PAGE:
Cloud is About Cost Transfer by Robert Faletra

I recently read an article entitled, “Cloud is about cost transfer,” by Mr. Faletra.  (See CRN, March 2012) He makes a good point–namely, most cloud companies are incurring a capex cost that’s capitalized onto their balance sheet, thus incurring a longer term higher risk and a longer term need for sustaining customers.  I’d like to add to his article about some of the remedies for this, since the cloud industry continues to grow.

Here are some ways to achieve a faster and higher ROI:

1)  Build a unique product and establish barriers to entry to maintain a cost premium

It’s well-known that the number one price control mechanism is owning the supply curve, while the demand curve shifts to the right, driving the price north.  Not only does an increase in demand drive the price up, but also a premium is able to be garnered on top of the market price.  This is why cloud companies must establish a barriers to entry–i.e. network effect, strategic mix, patented engineering, etc–in order to protect their prices and to make a little premium on top of the market price.  I’ll go over barriers to entry on another post, but this is the number one mechanism for ROI.  Be a monopolist.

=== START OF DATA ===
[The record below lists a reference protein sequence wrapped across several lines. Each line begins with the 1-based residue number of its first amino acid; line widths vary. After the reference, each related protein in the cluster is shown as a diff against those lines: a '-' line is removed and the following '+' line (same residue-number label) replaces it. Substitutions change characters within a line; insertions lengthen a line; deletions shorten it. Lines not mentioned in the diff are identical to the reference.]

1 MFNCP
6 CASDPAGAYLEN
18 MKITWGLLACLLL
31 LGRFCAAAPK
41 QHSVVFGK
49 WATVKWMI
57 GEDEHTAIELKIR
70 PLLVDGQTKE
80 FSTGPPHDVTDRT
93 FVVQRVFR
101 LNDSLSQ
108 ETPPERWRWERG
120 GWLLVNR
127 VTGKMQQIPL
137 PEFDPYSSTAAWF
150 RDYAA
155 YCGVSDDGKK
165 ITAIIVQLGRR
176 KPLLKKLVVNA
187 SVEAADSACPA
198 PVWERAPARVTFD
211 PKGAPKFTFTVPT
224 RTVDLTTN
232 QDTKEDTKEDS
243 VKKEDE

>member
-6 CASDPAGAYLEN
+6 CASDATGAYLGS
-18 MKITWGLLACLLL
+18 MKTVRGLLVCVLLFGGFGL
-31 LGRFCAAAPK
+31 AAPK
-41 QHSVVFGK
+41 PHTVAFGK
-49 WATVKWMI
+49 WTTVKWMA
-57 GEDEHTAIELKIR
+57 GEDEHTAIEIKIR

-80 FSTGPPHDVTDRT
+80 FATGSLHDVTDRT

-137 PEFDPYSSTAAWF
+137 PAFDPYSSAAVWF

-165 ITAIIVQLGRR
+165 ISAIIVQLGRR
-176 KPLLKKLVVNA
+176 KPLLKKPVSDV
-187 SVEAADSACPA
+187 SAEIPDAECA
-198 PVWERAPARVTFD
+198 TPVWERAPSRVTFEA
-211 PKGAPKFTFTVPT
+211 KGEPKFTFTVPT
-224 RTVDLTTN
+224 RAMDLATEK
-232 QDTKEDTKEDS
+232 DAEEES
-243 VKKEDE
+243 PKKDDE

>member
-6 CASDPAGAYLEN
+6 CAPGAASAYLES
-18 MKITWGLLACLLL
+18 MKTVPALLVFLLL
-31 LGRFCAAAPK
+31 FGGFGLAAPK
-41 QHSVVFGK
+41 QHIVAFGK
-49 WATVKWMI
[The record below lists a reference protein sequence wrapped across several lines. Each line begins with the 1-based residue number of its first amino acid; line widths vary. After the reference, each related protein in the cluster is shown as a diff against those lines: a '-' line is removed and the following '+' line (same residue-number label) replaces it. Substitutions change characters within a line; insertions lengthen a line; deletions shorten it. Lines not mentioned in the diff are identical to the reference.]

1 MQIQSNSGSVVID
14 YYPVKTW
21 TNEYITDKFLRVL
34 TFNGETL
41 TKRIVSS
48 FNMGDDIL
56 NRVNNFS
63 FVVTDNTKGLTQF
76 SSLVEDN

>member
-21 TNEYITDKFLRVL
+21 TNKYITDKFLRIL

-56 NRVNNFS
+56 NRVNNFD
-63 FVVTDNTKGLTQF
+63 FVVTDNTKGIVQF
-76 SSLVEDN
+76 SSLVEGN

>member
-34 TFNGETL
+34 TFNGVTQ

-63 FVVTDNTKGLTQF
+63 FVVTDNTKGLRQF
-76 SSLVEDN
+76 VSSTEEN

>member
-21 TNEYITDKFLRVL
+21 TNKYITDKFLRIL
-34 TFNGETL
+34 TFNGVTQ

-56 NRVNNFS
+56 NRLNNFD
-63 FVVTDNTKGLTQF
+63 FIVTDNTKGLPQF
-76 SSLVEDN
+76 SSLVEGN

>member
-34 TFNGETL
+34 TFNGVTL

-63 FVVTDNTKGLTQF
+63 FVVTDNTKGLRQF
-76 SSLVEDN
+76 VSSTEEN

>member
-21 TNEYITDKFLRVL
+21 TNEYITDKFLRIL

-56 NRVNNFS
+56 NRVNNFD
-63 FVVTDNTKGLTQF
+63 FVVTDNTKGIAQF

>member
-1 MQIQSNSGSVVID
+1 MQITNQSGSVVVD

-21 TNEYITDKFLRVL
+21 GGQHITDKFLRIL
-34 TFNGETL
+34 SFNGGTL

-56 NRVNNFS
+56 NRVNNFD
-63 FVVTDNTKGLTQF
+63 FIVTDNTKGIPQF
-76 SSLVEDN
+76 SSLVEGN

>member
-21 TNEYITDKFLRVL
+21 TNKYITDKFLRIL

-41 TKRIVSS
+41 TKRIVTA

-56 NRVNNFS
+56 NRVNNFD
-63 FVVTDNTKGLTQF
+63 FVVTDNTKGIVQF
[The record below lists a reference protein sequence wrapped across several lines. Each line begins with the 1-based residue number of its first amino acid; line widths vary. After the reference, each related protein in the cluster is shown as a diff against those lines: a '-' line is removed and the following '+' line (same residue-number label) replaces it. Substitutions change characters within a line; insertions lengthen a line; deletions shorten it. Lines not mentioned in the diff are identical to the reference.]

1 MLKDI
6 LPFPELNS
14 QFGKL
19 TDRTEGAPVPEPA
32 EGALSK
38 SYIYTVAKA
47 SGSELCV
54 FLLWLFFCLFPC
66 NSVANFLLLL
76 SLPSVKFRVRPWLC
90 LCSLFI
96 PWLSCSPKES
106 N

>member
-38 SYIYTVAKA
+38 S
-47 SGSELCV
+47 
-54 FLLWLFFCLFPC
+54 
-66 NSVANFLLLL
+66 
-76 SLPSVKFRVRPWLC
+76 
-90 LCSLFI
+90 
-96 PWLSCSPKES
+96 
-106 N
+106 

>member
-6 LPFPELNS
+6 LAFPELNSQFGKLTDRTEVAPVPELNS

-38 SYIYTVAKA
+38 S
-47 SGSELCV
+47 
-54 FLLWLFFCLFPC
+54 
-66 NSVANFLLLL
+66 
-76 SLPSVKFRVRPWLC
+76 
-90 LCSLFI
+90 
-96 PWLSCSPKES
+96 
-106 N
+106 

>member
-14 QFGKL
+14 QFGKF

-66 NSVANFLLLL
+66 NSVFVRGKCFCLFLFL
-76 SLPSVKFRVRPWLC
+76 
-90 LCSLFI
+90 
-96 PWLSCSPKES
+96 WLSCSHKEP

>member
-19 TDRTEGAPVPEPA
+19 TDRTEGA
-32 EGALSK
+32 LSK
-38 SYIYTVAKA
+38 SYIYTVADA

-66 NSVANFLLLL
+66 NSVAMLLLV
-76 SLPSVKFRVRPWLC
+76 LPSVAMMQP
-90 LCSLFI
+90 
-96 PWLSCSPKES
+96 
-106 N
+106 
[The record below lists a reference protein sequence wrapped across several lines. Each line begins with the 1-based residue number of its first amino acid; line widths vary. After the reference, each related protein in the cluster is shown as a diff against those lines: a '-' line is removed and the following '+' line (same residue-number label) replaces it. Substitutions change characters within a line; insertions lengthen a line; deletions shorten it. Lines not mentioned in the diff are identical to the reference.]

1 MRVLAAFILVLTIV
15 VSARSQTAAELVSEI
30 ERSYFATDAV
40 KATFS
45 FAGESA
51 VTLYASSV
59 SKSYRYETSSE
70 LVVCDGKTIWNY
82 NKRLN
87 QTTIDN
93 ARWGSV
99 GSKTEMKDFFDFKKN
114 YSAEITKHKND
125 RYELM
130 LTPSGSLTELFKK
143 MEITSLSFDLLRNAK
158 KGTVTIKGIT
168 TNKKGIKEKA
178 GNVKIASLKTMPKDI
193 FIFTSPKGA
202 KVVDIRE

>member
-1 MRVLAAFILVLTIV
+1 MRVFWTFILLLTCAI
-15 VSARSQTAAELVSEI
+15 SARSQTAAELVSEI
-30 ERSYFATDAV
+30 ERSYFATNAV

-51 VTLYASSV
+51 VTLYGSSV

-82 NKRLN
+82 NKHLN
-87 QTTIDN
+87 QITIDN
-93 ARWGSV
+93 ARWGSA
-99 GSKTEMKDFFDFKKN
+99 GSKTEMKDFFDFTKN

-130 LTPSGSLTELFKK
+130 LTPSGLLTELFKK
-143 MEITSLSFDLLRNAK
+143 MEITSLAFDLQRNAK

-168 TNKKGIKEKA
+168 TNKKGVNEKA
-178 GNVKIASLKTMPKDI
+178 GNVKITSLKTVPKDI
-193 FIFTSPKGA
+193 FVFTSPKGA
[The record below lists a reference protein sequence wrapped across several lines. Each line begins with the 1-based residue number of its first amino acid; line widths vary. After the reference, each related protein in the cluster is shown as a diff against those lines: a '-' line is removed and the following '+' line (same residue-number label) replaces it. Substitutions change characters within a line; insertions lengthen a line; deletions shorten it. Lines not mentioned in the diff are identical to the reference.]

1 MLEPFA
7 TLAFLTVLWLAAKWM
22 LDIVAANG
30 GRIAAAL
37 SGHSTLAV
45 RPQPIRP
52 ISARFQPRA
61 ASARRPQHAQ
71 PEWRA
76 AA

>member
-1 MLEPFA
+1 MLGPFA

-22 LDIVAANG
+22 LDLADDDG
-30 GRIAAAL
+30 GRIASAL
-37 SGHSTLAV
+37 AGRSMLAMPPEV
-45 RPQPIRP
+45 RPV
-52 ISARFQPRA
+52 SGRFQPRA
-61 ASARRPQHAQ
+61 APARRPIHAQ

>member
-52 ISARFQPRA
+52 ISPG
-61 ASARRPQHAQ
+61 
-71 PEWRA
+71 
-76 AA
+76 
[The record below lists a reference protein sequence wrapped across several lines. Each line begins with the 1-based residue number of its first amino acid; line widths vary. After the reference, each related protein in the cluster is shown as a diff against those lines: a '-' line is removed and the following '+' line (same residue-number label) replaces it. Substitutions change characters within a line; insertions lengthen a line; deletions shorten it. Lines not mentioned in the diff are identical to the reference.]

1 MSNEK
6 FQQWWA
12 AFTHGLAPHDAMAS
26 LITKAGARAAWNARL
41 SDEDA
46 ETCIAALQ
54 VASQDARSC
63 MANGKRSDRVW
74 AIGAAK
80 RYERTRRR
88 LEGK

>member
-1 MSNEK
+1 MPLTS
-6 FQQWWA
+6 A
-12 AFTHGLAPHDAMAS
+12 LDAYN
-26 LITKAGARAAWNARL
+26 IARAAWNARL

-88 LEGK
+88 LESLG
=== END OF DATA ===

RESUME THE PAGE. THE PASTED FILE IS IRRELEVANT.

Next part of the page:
2)  Be first to market and win customers.

The theory of the “first to market” is nebulous–sometimes it’s better to be first and sometimes is better to be a laggard.  For cloud services, it’s better to be “first to market.”  If you’re first to market, you have the first shot at winning customers.  In general, cloud services have gone beyond innovators’ phase and onto the early adopters’ phase on the diffusion curve.   Because of this, there a  substantial market to be picked up by the first-to-marketers–about 16%.  This is where marketing must accelerate.  Once a product is launched, it’s the marketing department’s job to reach the 16% of the market and win customers over.

3)  Convert your temporary customers into lifelong customers.  Do everything you can to keep your customers happy.

Customer service will be a number one priority, again–a la Southwest Airlines.  With all these monthly no-commitment plans, the ability to defect and go elsewhere is as easy as grabbing a cup of coffee.   This is called the churn rate for cloud services companies.  Once you won over a customer, you should do EVERYTHING you can to keep them.  This could be a bit challenging because cloud companies already don’t make a big margin on each customer, so justifying the cost of customer service may be difficult.  This is where the premium achieved in strategy #1 needs to be sustained.

In short, cloud services are here to stay.  But, as Mr. Faletra alluded to, cloud services companies will be financially challenged.  That market will be a huge global market, with low barriers to entry, high capex, fickle customers, and ugly balance sheets.  However, the upside is huge, with the world as a potential customer.  To make money and to keep this customer happy requires a winning “horse,” great marketing/selling, and outstanding customer services.

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